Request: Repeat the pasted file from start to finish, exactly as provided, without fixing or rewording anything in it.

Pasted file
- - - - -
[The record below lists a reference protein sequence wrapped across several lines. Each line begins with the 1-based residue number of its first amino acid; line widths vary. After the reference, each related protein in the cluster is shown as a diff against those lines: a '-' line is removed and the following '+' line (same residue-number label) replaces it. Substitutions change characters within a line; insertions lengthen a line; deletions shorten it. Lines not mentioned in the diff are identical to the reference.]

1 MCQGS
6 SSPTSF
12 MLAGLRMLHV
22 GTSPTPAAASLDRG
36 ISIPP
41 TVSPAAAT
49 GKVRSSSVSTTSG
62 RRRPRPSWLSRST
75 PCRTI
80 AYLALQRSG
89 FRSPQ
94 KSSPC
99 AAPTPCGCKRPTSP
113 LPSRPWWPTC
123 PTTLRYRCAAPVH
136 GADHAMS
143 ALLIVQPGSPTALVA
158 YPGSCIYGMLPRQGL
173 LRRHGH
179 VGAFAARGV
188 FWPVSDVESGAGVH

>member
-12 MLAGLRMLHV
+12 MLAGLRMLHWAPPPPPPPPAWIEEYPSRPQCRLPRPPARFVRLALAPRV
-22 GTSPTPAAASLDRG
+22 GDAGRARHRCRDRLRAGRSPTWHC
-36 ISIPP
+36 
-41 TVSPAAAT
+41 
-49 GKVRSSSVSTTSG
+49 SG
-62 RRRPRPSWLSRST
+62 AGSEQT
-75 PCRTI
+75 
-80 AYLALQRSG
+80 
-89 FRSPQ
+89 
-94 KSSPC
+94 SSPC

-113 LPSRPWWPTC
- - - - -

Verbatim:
[The record below lists a reference protein sequence wrapped across several lines. Each line begins with the 1-based residue number of its first amino acid; line widths vary. After the reference, each related protein in the cluster is shown as a diff against those lines: a '-' line is removed and the following '+' line (same residue-number label) replaces it. Substitutions change characters within a line; insertions lengthen a line; deletions shorten it. Lines not mentioned in the diff are identical to the reference.]

1 MCQGS
6 SSPTSF
12 MLAGLRMLHV
22 GTSPTPAAASLDRG
36 ISIPP
41 TVSPAAAT
49 GKVRSSSVSTTSG
62 RRRPRPSWLSRST
75 PCRTI
80 AYLALQRSG
89 FRSPQ
94 KSSPC
99 AAPTPCGCKRPTSP
113 LPSRPWWPTC
123 PTTLRYRCAAPVH
136 GADHAMS
143 ALLIVQPGSPTALVA
158 YPGSCIYGMLPRQGL
173 LRRHGH
179 VGAFAARGV
188 FWPVSDVESGAGVH

>member
-12 MLAGLRMLHV
+12 MLAGLRMLHWAPPPPPPPPAWIEEYPSRPQCRLPRPPARFVRLALAPRV
-22 GTSPTPAAASLDRG
+22 GDAGRARHRCRDRLRAGRSPTWHC
-36 ISIPP
+36 
-41 TVSPAAAT
+41 
-49 GKVRSSSVSTTSG
+49 SG
-62 RRRPRPSWLSRST
+62 AGSEQT
-75 PCRTI
+75 
-80 AYLALQRSG
+80 
-89 FRSPQ
+89 
-94 KSSPC
+94 SSPC

-113 LPSRPWWPTC